Did Britain Just Bankrupt Dutch Pensions?

The Netherlands’ precarious funding situation may be tipped over the edge by Brexit-induced market falls.

The UK’s vote to leave the European Union could have a profound impact on pension funds beyond British shores. Just ask the Dutch.

“There is not much risk budget available to look for opportunities at the moment.”Angelien Kemna, chief finance and risk officer at the €415 billion ($459 billion) Netherlands pension manager APG, has often spoken of focusing on funds’ ability to maintain monthly payouts to pensioners above all else.

However, following the UK’s vote to leave the European Union and the subsequent market volatility, this mission has become much harder.

“In the weeks before the referendum, the general mood was that we should prepare [for Brexit],” said Martijn Vos, managing director at consultancy Ortec Finance. “This meant diversify, get out of any overweights to financials, and mitigate exposure to sterling. Investors have been positioning their portfolios so they are prepared for the medium-term consequences.”

There was only so much pension funds could do, however. The Dutch system was already struggling for solvency due to ultra-low interest rates imposed by the European Central Bank prior to the referendum, with many pensions facing the serious prospect of being forced to cut payments to retirees.

In January, De Nederlandsche Bank (DNB), which regulates the Netherlands’ €1.1 trillion pension system, reported that more than half the funds it monitored had fallen below the 105% funding ratio required to be considered solvent.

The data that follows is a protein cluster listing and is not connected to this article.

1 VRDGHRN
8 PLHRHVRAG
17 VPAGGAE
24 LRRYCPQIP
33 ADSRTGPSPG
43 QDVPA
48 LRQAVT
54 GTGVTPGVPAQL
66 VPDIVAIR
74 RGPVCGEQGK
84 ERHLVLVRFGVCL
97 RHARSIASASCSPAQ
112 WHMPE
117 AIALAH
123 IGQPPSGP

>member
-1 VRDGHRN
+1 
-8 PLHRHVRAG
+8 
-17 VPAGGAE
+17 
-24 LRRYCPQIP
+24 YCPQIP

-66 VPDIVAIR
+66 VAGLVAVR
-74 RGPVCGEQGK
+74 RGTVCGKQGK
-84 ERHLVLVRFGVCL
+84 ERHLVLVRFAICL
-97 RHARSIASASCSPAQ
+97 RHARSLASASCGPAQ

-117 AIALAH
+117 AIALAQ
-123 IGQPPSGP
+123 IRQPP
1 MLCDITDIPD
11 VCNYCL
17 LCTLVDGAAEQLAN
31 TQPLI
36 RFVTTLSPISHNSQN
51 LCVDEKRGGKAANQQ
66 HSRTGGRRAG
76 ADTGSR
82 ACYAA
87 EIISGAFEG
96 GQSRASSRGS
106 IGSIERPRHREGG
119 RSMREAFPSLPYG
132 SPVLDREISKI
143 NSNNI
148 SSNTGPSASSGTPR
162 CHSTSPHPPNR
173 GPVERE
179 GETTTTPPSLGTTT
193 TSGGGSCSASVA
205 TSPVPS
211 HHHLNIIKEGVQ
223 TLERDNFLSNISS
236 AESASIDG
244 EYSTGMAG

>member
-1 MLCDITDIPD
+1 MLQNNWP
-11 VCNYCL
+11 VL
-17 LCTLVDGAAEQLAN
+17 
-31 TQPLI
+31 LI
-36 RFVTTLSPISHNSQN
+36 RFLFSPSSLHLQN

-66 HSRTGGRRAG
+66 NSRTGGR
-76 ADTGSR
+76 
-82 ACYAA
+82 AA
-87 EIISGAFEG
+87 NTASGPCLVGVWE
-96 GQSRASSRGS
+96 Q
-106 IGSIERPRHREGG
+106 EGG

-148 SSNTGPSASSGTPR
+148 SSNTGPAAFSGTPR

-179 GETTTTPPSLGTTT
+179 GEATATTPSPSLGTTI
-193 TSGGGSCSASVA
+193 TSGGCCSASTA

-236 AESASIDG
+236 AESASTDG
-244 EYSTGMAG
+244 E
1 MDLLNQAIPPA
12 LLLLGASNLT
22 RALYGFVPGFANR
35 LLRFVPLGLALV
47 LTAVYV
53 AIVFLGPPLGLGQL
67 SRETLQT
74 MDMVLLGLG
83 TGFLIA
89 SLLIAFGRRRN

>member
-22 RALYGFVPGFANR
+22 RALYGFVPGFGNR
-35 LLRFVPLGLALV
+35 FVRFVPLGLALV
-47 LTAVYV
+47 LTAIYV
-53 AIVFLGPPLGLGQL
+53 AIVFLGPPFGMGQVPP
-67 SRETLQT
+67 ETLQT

Average ratios were still below regulatory requirements prior to the UK’s referendum on June 23, and could be “three to five points lower” after Friday’s market moves, according to Martijn Vos.

Price weaknesses in markets may present buying opportunities in the weeks and months ahead, but Vos warned there was “not much risk budget available to look for opportunities at the moment” for most Dutch funds.

At APG, a statement issued on June 24 laid out the situation starkly: “We see that investors worldwide, surprised by the outcome, now shun risk and flee into safe government bonds. This presses down interest rates and that hurts pension funds on the liability side. Furthermore, equities are sold off, depressing share prices. That too is not beneficial for investment portfolios of pension funds in the short run. Both developments have a negative impact on the coverage ratios of pension funds, although it remains to be seen how long that effect will last.”

The DNB said in January that pensions representing 3.4 million active members and 1.7 million retirees had funding ratios below 105%. Data from the end of 2015’s third quarter indicated that 129 pension plans—more than half of the funds monitored by the regulator—had fallen below this threshold.

Dutch funds are obliged to lower current pension payments if funding ratios are unlikely to improve. However, the DNB last year extended the recovery period funds use to assess potential benefit cuts to 12 years.

In general, the Dutch position has deteriorated from an already difficult position before the vote, Vos concluded.

Those that may lose out could be forgiven for blaming the 17 million Brits who voted ‘leave’ last week.

Related: ‘Majority’ of Dutch Pensions Breach Solvency Levels & European Pensions Plea for Political Help